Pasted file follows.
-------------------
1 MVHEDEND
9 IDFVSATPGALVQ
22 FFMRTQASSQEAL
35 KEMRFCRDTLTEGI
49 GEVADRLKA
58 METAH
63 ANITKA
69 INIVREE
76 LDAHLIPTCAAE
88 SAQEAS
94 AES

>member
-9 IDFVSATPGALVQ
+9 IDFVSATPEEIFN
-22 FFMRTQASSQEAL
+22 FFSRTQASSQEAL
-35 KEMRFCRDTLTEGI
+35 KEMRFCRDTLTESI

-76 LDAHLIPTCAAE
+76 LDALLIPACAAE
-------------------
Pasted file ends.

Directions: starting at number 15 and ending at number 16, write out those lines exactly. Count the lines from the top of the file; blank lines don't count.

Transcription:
-22 FFMRTQASSQEAL
+22 FFSRTQASSQEAL